Consulting firm McAleese & Associates has issued a report outlining key takeaways from hearings held by Senate and House Armed Services Committees on the withdrawal of U.S. troops from Afghanistan.
Jim McAleese, founder of McAleese & Associates and a three-time Wash100 winner, reported that Gen. Mark Milley, chairman of the Joint Chiefs of Staff, testified that he recommended maintaining 2,500 to 3,500 U.S. advisory troops plus 5,000 NATO forces in Afghanistan, saying this would have allowed U.S., NATO and Afghan National Security Forces to keep the Taliban at bay “for an indefinite period of time” and force a negotiated political settlement.
Milley, a four-time Wash100 Award winner, told lawmakers that the emergency noncombatant evacuation operation was necessarily limited to defense of the Kabul airport and that military leaders unanimously recommended adhering to the Aug. 31 withdrawal date to minimize risk to U.S. forces, the remaining U.S. citizens and to the mission.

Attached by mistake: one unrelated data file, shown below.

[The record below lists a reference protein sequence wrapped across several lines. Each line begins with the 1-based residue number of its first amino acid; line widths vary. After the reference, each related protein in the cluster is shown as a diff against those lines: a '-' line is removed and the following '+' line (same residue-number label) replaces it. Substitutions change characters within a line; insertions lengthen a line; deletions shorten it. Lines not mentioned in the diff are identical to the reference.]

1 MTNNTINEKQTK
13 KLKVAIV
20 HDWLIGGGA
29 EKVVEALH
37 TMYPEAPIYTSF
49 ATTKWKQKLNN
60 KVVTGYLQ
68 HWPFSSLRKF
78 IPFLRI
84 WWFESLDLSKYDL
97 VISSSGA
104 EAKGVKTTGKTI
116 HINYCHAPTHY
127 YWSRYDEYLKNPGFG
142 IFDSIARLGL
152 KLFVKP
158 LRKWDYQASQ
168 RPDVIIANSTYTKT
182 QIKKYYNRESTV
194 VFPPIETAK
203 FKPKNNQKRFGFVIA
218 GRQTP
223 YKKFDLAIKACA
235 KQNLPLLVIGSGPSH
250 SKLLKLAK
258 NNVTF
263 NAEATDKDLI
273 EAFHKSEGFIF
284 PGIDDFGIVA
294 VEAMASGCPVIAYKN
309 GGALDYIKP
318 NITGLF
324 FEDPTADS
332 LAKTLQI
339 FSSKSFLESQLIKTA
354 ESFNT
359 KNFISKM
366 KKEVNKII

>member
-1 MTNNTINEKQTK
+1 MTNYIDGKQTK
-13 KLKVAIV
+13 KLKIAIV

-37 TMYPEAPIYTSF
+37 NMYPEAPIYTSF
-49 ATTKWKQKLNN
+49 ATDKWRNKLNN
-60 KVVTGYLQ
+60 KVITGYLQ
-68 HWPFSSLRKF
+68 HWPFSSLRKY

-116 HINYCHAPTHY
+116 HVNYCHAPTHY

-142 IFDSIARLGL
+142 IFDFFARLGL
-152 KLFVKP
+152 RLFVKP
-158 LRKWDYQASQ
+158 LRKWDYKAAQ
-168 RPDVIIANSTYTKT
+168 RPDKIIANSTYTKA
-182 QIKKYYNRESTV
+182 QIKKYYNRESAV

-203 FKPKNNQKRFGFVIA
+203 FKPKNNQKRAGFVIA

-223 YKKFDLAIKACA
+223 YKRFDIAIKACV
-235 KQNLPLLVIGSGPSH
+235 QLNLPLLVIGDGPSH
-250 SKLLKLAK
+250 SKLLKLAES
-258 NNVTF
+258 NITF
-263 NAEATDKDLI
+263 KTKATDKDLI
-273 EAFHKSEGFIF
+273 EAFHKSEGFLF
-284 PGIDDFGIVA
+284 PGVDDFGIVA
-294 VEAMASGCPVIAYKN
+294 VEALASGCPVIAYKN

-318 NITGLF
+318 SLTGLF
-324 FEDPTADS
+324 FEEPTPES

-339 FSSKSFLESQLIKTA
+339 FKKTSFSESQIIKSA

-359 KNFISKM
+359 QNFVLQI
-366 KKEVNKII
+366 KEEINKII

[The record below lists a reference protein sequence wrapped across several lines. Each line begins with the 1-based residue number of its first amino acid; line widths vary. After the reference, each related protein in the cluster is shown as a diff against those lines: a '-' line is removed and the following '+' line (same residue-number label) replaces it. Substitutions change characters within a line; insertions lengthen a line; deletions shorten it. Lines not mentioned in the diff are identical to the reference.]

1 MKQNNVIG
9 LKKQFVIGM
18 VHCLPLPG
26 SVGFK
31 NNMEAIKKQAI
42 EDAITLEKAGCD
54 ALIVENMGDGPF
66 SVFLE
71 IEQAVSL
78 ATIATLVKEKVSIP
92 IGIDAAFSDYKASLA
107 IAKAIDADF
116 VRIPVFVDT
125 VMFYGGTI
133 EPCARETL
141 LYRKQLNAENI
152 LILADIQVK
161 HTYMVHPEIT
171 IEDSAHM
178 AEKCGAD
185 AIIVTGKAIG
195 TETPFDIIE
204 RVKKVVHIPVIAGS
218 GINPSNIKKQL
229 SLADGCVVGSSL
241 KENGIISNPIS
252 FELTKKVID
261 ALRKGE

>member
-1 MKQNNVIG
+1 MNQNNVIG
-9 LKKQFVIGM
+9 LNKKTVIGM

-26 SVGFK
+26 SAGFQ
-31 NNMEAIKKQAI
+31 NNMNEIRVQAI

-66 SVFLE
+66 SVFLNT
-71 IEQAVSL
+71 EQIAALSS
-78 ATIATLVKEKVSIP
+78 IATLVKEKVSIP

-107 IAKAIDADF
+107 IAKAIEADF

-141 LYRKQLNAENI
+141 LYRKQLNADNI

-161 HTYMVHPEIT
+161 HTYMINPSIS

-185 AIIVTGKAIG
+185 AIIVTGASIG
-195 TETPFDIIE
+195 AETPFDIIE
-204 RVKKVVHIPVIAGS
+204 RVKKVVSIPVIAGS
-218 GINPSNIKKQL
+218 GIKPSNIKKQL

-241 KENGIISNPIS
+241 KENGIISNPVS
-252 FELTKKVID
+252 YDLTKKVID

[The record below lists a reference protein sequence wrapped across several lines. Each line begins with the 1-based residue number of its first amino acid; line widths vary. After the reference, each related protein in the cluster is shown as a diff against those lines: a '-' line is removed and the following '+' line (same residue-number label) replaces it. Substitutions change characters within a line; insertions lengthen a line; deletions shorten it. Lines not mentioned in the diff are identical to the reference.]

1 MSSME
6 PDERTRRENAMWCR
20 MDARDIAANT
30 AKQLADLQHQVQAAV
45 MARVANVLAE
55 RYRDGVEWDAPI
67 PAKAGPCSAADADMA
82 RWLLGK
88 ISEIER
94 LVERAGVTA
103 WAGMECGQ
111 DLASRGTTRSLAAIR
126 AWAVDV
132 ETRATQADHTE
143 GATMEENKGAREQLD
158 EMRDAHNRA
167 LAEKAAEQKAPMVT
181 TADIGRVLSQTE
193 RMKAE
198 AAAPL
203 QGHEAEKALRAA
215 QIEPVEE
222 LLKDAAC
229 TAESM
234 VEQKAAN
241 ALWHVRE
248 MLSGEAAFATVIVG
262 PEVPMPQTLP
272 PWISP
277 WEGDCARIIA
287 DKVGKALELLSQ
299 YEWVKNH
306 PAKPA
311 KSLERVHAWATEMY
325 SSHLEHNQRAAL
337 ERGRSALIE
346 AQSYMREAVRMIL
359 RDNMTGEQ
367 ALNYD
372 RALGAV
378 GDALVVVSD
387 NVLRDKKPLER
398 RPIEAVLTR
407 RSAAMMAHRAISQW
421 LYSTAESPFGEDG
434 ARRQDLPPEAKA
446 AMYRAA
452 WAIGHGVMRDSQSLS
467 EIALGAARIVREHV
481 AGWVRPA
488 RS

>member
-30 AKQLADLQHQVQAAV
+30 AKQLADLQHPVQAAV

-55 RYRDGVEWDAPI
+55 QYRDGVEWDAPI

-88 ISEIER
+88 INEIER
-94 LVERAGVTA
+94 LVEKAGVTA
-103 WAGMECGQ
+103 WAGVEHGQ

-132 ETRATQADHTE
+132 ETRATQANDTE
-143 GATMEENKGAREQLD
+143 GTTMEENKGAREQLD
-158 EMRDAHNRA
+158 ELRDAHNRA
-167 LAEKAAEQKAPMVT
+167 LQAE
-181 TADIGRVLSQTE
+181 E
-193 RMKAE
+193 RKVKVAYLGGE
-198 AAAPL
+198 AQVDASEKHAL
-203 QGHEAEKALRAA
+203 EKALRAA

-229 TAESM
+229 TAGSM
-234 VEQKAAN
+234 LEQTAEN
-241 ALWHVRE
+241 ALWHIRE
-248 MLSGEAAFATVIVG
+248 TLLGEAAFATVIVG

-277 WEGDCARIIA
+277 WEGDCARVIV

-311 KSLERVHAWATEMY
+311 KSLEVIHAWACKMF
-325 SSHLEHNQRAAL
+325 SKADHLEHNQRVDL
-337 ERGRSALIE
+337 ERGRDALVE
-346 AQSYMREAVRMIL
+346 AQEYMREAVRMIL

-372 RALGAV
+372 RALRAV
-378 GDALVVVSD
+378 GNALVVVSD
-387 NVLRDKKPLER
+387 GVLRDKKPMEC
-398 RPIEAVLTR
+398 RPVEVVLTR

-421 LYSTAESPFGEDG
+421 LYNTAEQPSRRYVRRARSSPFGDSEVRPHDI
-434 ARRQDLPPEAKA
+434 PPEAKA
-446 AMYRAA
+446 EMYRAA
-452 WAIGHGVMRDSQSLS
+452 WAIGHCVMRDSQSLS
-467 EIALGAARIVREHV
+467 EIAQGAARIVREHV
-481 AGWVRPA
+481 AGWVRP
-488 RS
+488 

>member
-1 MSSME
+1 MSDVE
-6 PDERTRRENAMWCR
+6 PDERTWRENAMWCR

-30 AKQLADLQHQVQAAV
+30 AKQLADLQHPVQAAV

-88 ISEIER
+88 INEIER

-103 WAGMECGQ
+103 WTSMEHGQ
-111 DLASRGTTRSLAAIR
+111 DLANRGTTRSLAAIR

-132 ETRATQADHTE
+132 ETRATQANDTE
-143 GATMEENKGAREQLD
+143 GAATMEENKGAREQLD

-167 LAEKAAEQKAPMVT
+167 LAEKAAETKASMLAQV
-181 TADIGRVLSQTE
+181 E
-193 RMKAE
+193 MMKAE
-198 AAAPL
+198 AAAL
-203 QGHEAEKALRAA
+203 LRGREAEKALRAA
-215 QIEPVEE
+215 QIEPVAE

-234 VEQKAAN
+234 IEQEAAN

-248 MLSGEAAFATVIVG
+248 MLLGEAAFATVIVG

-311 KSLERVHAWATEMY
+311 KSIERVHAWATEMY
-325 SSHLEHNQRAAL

"That is exactly what we assessed that if we stayed past the 31st, the risk of force, U.S. military casualties, the risk to the mission, the ability to executive and continue to execute a [noncombatant evacuation], and most importantly the risk to the American citizens that are still there was going to go to … very high levels,” Milley told Sen. Elizabeth Warren, D-Mass., during the Senate panel’s hearing Tuesday.
Defense Secretary and 2021 Wash100 Award winner Lloyd Austin also testified saying the total U.S. military equipment captured by the Taliban from Afghan forces is less than $15 billion to $20 billion and that all U.S. military equipment had been successfully retrograded by July.
Austin noted that Afghan troops’ military equipment accounted for only 20 percent of the total U.S. funding for ANSF from 2002 through 2021.
Gen. Kenneth McKenzie, head of U.S. Central Command, joined Milley and Austin during the hearings and testified that the “go-to-zero” decision to pull out U.S. troops from Afghanistan demoralized Afghan forces while strengthening approximately 75,000 Taliban fighters.